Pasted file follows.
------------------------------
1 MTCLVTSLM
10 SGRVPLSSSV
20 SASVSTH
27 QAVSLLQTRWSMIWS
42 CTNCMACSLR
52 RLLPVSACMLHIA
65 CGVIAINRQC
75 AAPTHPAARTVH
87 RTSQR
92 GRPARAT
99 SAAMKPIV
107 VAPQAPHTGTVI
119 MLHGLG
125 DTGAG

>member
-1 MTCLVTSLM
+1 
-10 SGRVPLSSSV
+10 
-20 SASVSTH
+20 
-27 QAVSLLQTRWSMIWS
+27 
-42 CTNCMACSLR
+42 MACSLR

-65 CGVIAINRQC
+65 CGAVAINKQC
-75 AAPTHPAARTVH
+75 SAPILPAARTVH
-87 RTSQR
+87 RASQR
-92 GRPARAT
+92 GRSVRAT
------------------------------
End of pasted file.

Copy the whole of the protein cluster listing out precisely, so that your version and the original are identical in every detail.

1 MTCLVTSLM
10 SGRVPLSSSV
20 SASVSTH
27 QAVSLLQTRWSMIWS
42 CTNCMACSLR
52 RLLPVSACMLHIA
65 CGVIAINRQC
75 AAPTHPAARTVH
87 RTSQR
92 GRPARAT
99 SAAMKPIV
107 VAPQAPHTGTVI
119 MLHGLG
125 DTGAG

>member
-1 MTCLVTSLM
+1 
-10 SGRVPLSSSV
+10 
-20 SASVSTH
+20 
-27 QAVSLLQTRWSMIWS
+27 
-42 CTNCMACSLR
+42 MACSLR

-65 CGVIAINRQC
+65 CGAVAINKQC
-75 AAPTHPAARTVH
+75 SAPILPAARTVH
-87 RTSQR
+87 RASQR
-92 GRPARAT
+92 GRSVRAT